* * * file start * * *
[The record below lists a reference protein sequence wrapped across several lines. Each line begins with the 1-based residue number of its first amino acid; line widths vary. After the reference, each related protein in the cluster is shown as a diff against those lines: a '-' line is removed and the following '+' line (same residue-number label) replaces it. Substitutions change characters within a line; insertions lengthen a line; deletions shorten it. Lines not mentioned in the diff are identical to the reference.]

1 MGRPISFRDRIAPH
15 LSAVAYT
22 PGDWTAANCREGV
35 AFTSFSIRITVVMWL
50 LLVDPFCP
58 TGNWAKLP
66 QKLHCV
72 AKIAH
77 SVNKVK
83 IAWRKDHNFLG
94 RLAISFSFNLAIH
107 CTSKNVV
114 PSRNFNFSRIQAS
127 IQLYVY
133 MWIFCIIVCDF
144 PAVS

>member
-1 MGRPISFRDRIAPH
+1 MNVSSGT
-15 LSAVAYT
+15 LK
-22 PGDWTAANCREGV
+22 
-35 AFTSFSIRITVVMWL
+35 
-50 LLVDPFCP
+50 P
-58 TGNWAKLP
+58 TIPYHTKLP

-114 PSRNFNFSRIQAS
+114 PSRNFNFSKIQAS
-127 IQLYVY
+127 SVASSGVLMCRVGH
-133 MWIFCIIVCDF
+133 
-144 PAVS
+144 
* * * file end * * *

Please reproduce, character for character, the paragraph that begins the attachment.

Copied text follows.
[The record below lists a reference protein sequence wrapped across several lines. Each line begins with the 1-based residue number of its first amino acid; line widths vary. After the reference, each related protein in the cluster is shown as a diff against those lines: a '-' line is removed and the following '+' line (same residue-number label) replaces it. Substitutions change characters within a line; insertions lengthen a line; deletions shorten it. Lines not mentioned in the diff are identical to the reference.]